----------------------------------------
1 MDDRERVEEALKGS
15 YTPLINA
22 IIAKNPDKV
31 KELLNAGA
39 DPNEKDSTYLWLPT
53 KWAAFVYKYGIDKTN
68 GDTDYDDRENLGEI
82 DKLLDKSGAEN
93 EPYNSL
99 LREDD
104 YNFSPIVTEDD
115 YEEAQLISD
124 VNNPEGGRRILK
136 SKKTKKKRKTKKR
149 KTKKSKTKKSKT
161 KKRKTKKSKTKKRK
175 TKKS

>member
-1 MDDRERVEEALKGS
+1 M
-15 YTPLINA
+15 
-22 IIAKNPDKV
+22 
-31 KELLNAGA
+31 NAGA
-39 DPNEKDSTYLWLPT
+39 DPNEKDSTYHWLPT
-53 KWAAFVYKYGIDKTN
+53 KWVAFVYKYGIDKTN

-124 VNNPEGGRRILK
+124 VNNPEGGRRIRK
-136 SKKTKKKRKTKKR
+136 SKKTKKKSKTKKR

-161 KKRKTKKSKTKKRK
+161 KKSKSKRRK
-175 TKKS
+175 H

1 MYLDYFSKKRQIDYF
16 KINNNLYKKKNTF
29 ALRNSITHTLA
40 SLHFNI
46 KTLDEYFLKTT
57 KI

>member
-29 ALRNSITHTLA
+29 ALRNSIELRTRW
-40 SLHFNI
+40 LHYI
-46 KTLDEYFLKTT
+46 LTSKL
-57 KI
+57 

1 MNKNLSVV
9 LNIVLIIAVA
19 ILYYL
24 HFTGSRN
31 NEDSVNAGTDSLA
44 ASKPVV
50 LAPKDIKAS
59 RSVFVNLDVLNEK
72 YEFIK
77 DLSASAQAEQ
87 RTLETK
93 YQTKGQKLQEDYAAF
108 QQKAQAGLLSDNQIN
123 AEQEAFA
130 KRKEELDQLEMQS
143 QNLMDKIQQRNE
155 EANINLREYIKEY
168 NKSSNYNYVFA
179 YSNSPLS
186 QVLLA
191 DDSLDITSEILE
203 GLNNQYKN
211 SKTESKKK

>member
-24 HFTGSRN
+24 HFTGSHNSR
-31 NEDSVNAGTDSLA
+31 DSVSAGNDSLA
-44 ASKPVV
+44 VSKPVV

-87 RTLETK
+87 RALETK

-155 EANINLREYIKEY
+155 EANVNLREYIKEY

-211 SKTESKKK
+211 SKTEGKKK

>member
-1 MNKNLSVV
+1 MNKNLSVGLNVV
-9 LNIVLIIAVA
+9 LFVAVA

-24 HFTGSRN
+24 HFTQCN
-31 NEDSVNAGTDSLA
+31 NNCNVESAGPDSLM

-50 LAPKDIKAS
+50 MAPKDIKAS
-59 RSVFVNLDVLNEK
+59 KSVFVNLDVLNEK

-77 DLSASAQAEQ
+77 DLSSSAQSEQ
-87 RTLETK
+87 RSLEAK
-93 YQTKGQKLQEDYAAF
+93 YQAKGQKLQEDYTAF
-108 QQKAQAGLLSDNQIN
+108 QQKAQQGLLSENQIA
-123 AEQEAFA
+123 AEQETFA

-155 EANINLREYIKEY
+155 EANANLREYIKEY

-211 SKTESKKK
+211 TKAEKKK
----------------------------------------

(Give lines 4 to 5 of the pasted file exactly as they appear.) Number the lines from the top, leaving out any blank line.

31 KELLNAGA
39 DPNEKDSTYLWLPT